If you’ve been hearing the scurrying of tiny feet in your roof, behind your walls or appliances, it’s not something to ignore.
A rat or mouse infestation is a very real problem and can cause major damage to parts of your home over time. Not only this but its also a health hazard to you and your family.
But how do you determine the type of infestation you have? This blog outlines how to identify a brown mouse from a rat.
It may be difficult to identify a rodent as it scurries past your feet at the speed of light. But there are other ways to tell what type of pest is living in your home.
It’s common knowledge that most rodents look very similar, just with a variation in size and colour. The same goes for their behaviour — they are elusive and thrive in small, dark places.
All rodents have one common identifying feature and that is their incisor teeth found in the upper jaw. They also tend to have short legs, a long tail, and small beady eyes.
So, how can you tell the difference between a rat or brown mouse infestation in your home?
The Key Characteristics of a Rat
As a general rule-of-thumb, rats are worse in every way when it comes to a home infestation. This is because they are far larger, noisier, smellier, cause more damage and bring bacteria and disease into your home.
There are two types of rats that could invade your home: the black and brown rat. The black rat has a slender body, large thin ears, a pointed nose, and a tail that’s longer than both head and body combined.
Black rats usually measure approximately one foot in length, excluding their tail.
The brown rat has a shorter, thicker body, small hairy ears, a blunt nose, and a shorter tail. In short, a brown rat looks very similar to a brown mouse, only a little larger.
How to Identify Rats
Here are a few simple ways to determine whether you have rats in your home:
Rat droppings measure approximately 10-20mm in size, usually shaped like a banana. Rats are more likely to do their business in one common area, so you’ll find a pile of droppings, rather than scattered droppings.
Rats aren’t as inconspicuous when it comes to making holes. They usually measure 25-50mm in diameter or one-two inches. This being said, they are especially talented at gnawing through almost any type of material, including concrete.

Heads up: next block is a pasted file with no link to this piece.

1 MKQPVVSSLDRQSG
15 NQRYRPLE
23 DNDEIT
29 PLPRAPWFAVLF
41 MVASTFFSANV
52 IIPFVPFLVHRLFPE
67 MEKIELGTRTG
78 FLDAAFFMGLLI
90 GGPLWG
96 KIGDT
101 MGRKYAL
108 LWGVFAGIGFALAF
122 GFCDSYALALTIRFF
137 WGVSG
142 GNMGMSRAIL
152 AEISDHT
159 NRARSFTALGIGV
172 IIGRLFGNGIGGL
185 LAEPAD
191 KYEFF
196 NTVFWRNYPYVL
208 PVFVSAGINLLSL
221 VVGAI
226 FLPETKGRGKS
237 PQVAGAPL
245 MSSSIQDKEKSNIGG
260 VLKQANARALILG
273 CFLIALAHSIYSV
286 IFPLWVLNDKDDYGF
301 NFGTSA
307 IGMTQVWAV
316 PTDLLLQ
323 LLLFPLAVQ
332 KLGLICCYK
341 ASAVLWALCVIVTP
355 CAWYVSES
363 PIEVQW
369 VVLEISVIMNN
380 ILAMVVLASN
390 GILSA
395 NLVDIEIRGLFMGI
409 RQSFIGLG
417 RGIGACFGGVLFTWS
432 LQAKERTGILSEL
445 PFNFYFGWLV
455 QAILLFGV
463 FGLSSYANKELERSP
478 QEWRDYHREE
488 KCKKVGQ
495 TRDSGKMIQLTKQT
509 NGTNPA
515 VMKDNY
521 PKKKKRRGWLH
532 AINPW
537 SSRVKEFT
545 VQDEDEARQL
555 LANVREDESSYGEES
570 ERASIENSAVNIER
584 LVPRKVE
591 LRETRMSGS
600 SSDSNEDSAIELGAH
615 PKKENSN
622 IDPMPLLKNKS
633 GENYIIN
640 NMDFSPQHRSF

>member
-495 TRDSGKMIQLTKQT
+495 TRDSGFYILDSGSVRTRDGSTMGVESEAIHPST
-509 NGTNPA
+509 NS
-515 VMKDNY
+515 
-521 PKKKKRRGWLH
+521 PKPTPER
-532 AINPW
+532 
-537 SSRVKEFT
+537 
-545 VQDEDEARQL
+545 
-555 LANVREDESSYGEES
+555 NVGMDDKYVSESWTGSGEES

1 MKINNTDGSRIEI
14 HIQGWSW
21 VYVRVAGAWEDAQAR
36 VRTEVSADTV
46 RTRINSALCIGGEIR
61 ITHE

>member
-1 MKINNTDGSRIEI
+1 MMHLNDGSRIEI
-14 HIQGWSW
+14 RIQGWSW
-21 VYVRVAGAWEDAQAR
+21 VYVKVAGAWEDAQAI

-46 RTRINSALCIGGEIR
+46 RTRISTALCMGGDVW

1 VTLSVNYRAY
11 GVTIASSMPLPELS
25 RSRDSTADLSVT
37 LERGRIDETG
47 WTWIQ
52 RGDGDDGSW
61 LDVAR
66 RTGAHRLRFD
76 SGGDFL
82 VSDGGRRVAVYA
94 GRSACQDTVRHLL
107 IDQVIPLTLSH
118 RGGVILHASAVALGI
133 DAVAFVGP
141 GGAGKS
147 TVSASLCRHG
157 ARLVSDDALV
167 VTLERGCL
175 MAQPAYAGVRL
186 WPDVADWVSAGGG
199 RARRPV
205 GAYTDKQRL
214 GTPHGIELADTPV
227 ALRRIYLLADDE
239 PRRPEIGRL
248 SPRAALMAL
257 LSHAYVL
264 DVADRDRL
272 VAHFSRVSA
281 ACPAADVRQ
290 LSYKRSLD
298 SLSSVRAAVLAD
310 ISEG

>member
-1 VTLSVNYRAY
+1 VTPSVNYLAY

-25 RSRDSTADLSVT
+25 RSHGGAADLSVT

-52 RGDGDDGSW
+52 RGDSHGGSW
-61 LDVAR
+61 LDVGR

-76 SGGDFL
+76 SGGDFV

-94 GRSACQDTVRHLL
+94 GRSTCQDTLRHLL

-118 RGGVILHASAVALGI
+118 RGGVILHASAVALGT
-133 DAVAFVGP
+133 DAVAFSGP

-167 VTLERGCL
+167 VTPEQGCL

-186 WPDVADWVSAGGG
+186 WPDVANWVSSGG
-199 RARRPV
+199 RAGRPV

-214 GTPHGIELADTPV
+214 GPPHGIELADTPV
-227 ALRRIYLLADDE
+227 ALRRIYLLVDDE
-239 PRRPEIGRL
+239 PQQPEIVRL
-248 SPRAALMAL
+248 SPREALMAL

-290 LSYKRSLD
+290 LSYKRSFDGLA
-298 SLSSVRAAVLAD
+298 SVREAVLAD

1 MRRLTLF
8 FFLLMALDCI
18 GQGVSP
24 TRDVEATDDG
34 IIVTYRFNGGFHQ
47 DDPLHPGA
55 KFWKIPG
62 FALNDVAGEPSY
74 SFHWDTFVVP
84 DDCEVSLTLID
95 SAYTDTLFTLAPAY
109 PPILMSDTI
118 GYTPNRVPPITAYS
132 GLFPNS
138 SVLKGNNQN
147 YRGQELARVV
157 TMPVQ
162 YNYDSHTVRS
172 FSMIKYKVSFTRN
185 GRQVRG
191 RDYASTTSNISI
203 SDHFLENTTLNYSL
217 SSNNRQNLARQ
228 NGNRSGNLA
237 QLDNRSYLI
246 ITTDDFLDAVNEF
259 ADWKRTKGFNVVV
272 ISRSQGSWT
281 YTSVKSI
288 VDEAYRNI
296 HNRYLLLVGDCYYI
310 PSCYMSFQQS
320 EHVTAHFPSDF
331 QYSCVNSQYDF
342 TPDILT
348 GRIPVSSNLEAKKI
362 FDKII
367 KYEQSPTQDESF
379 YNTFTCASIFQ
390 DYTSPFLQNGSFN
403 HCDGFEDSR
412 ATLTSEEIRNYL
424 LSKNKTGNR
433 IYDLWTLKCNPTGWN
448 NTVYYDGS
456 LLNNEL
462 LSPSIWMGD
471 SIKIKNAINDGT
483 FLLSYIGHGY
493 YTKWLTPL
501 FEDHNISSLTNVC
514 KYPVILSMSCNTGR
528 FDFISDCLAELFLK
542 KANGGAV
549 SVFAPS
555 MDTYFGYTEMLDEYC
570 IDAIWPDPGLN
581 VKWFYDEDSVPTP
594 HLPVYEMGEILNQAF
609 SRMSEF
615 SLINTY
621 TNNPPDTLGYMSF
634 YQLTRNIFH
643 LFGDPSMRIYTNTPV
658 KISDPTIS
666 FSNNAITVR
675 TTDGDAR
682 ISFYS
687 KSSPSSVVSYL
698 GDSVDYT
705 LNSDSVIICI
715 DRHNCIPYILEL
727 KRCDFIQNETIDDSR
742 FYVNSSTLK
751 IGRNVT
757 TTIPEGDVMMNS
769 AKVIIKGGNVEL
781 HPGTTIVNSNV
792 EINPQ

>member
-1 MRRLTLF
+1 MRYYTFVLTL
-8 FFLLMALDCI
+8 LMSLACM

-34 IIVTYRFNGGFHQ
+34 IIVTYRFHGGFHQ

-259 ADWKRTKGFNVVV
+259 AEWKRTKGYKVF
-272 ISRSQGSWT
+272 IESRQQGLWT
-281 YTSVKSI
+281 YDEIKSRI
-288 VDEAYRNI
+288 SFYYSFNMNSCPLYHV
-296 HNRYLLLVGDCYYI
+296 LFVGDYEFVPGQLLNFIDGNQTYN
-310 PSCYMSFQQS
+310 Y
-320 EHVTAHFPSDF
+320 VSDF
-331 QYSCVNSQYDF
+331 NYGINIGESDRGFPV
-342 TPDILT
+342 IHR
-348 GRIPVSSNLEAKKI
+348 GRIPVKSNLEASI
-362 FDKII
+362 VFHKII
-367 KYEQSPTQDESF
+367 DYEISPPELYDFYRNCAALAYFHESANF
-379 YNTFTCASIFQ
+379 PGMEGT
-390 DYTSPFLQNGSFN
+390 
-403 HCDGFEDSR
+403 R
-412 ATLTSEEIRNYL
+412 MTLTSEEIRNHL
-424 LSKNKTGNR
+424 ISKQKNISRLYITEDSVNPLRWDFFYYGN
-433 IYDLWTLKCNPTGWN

Rats are a major pest as they can chew through electrical cables, which can cause power outages and electric fires.
Rats are far noisier than mice due to their size. They also need something to constantly gnaw on in order to wear down their teeth. Rats tend to chirp as a means of communication with each other, too.
4. Eating Habits
Brown rats are lovers of cereals. They tend to cut grain when eating, leaving behind ”chopped” bits of food. They tend to look for food in the same place, which makes baiting them easier.
Black rats, on the other hand, prefer moist fruit. They also tend to eat their food in a grain cutting manor. Black rats do not eat their food at the same location, on consecutive nights. This makes it a little trickier to bait and catch them with moist food.
Rats need water to survive — approximately 40-60ml per day.
5. Rat Behaviour
Rats are cautious by nature. This is due to a natural evolution of neophobia — a fear of objects or changes in their environment. As such, rats are very jumpy and suspicious. This makes them difficult pests to pin down.
Rats are usually pushed into your home because they are looking for a source of food. Usually, they prefer to nest and breed in empty buildings and drains.
The Key Characteristics of a Brown Mouse
A brown house mouse may look like a cute little critter, but they are indeed a pest. They have a brown-grey fur coat that covers the length of their tails as well. This characteristic makes them the most distinctive out of all mice species in the UK.
Basically, they almost look hairless. They are also much thicker and scalier than other species of mice. They have black, beady eyes, large ears, a long, pointed nose, and small feet.
How to Identify Brown Mice
When living outdoors, a brown mouse can survive for up to a year at a time. But living indoors, they can survive for three years or more. Here’s how to spot them in your home:
Mouse droppings are very small, measuring 1-2mm in size, usually shaped with pointed ends. Mice generally leave behind 80 droppings per day in a scattered fashion as they eat and move about.
Mice need very little to be able to burrow and squeeze their bodies into tiny places. Generally, all they need is a hole the size of a ball-point pen in order to burrow and move around.
In comparison to rats, mice can move around your home virtually undetected due to their small size and tiny feet. This makes their nest or infestation area very difficult to track or pin down. However, their communication is a little more distinctive, characterized by high-pitched squeaks.
4. Eating Habits
The key difference between rats and mice is that mice need very little if any, water to survive — generally 3ml of water per day. Mice tend to eat cereals, chewing in a kibbled fashion, leaving behind the outer husk of food. They tend to look for food in the same place, making them far easier to trap.
5. Mice Behaviour
Mice are far more curious than rats and will venture out into new territory — albeit cautiously. They prefer warm, cosy, dark spaces and build their nests in burrows.
Looking for Pest Control Experts?
If you think you have a brown mouse infestation in your home or workplace, CCS Environmental is your London-based go-to.
We specialise in rodent infestation, bed bug, wasp, cockroach, birds, and ant pest control. If you suspect you could have a problem on your hands, take a look at our pricing for more.
We guarantee a pest control specialist will visit your premises within 24 hours!